June 11, 2015
Country of Origin Labels repealed in US by WTO
By Mark Wachtler
June 11, 2015. Washington. (ONN) America may not be perfect. But when it comes to the food we feed our families everyday, US grown, raised and inspected products are overwhelmingly sought after by US consumers. But thanks to past global trade deals, the American people can no longer require labels showing the country the food in their grocery stores comes from. Yesterday, the US House voted to repeal the popular law requiring country of origin labels at the demand of Mexico, Canada and the World Trade Organization.
Seems like only yesterday that the American people rioted against the World Trade Organization in the famed Battle in Seattle.
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Goodbye country of origin labels
Yesterday, the US House voted 300-131 to repeal the law requiring country of origin labels on meat products sold in America. Republicans overwhelmingly supported the Bill 234-10. While one-third of House Democrats defected and joined the GOP for a Democrat vote of 66-121. View the full roll call vote to see how your Representative voted. The above vote is a good indication of how a similar vote will turn out for ‘Fast Track’ trade authority and the infamous and secret TPP and TTIP global trade deals currently under debate.
The panicked and immediate vote by House Republicans was in response to the United States losing its final appeal before the World Trade Organization a day earlier. The WTO ruled that mandating country of origin labels on products sold in the United States discriminated against foreign made goods. That’s because American consumers have always shown that when given the choice, they will choose US grown and raised food products over those from other countries whose safety and inspection standards are suspect or unknown.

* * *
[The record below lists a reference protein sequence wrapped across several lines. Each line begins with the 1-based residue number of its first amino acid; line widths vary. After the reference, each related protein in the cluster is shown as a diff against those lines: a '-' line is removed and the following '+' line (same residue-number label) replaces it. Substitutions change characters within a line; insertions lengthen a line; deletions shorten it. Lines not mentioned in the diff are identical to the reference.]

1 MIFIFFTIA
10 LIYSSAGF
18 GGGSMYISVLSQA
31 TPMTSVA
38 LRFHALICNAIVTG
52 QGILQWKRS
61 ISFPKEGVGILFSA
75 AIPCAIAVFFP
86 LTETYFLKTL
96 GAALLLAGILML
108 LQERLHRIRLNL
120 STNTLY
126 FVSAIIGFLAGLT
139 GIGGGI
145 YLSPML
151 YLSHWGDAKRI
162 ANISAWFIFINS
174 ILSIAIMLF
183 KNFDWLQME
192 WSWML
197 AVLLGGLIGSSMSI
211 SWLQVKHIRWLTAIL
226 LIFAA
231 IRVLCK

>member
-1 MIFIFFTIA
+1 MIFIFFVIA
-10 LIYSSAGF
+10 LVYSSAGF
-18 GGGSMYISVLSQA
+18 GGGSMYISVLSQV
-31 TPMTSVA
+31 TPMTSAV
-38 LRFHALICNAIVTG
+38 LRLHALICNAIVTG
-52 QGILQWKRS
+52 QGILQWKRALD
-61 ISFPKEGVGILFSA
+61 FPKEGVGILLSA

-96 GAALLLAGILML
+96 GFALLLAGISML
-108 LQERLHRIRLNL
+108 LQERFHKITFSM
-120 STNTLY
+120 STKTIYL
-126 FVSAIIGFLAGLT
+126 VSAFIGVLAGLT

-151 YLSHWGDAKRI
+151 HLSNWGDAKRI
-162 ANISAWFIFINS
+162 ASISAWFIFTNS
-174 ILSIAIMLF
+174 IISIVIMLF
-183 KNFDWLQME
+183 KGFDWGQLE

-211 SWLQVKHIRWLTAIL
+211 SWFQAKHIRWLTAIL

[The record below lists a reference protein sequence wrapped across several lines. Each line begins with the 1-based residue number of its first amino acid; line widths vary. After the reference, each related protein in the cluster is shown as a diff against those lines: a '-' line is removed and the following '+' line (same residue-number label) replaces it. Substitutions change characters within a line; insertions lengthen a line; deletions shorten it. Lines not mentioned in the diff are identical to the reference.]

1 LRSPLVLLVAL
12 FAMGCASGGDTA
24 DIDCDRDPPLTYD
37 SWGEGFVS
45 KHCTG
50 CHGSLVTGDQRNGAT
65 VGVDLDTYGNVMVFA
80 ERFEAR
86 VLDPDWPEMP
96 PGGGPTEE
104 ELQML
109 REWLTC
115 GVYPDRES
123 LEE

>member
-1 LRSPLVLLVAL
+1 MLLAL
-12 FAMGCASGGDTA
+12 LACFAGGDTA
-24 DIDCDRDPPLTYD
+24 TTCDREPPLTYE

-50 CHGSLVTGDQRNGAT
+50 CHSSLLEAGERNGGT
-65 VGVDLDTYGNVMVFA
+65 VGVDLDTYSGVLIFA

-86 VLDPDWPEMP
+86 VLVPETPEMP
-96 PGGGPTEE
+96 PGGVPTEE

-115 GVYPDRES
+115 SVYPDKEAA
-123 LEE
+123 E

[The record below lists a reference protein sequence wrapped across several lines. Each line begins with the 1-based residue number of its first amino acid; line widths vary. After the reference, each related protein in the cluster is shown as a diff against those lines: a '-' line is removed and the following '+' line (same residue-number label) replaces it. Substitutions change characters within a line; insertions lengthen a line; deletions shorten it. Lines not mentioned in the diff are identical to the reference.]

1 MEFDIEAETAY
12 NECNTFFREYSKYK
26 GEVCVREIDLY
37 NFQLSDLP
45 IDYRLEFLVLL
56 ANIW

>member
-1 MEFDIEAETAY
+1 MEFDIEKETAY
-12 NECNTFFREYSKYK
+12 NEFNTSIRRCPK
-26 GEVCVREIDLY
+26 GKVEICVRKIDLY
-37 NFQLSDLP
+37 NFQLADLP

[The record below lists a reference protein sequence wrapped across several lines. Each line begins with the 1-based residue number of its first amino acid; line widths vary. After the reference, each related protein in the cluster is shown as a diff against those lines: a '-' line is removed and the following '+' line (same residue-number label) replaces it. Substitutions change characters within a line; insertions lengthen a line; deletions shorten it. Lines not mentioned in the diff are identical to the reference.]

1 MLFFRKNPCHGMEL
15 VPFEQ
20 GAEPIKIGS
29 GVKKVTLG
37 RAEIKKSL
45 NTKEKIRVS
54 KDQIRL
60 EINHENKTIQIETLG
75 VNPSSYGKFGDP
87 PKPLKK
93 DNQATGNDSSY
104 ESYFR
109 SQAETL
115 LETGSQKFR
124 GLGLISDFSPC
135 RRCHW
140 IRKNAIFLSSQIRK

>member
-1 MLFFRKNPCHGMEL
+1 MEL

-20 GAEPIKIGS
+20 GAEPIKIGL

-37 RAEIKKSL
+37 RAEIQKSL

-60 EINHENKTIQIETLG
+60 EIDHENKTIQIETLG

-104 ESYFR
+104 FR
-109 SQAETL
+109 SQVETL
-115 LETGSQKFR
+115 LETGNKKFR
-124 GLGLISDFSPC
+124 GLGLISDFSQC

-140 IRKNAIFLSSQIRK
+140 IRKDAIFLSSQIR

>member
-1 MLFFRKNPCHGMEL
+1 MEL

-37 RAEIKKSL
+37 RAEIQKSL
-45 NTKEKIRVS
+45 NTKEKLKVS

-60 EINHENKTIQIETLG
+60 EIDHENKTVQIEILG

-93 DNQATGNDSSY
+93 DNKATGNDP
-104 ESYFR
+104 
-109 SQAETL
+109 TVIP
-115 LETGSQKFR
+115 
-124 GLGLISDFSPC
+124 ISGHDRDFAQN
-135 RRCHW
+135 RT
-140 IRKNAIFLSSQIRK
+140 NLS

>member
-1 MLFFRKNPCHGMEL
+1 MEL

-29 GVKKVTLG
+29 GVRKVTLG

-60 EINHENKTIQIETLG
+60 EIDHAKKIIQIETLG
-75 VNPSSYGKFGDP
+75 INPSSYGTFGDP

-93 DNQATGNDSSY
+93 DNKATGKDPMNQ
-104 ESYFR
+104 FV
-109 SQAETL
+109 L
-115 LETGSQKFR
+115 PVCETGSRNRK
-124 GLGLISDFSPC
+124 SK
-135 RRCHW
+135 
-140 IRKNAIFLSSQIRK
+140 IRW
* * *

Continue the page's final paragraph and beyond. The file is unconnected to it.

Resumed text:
The American people also overwhelmingly support the required labels, which is why the law was originally passed in 2002 and again in 2008. Unfortunately for them, the United States is at the mercy of the WTO thanks to numerous global trade agreements, some dating back to the 1990’s and NAFTA and GATT.
Canada and Mexico threaten Trade War against US
If Congress hadn’t repealed the country of origin labeling law, Canada and Mexico threatened to launch a trade war against the United States. The initial salvo against the American people by its neighbors was to include $1 billion in additional trade tariffs on US made products sold in Mexico and Canada. Additionally, the WTO had threatened its own sanctions on the US if the law was not repealed.
One example of support for the repeal came from the Detroit News, whose editorial staff fearfully begged Congress to repeal the labeling law. They wrote, ‘How does this impact northern Michigan? Every year, our state exports over $1.2 billion in agricultural products to Canada. Canada has released a list of specific items it will be targeting, including apples, cherries, maple syrup, items containing iron and stainless steel, and office furniture. This means cherries grown in Traverse City, apples grown in Charlevoix, and iron ore from the Upper Peninsula will be negatively impacted. Any business on the list would be immediately subject to high tariffs, and could expect to see their exports drop.’